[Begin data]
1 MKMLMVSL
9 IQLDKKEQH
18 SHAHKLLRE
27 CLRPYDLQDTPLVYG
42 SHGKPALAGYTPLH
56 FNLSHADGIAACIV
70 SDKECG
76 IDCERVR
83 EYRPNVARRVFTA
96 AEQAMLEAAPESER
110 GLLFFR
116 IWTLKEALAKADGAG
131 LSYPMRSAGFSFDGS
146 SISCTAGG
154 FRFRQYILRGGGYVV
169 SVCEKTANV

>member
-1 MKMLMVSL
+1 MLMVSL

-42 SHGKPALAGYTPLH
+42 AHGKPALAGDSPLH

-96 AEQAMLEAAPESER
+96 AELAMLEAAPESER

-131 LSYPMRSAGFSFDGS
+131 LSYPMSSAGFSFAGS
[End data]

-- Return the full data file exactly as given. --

1 MKMLMVSL
9 IQLDKKEQH
18 SHAHKLLRE
27 CLRPYDLQDTPLVYG
42 SHGKPALAGYTPLH
56 FNLSHADGIAACIV
70 SDKECG
76 IDCERVR
83 EYRPNVARRVFTA
96 AEQAMLEAAPESER
110 GLLFFR
116 IWTLKEALAKADGAG
131 LSYPMRSAGFSFDGS
146 SISCTAGG
154 FRFRQYILRGGGYVV
169 SVCEKTANV

>member
-1 MKMLMVSL
+1 MLMVSL

-42 SHGKPALAGYTPLH
+42 AHGKPALAGDSPLH

-96 AEQAMLEAAPESER
+96 AELAMLEAAPESER

-131 LSYPMRSAGFSFDGS
+131 LSYPMSSAGFSFAGS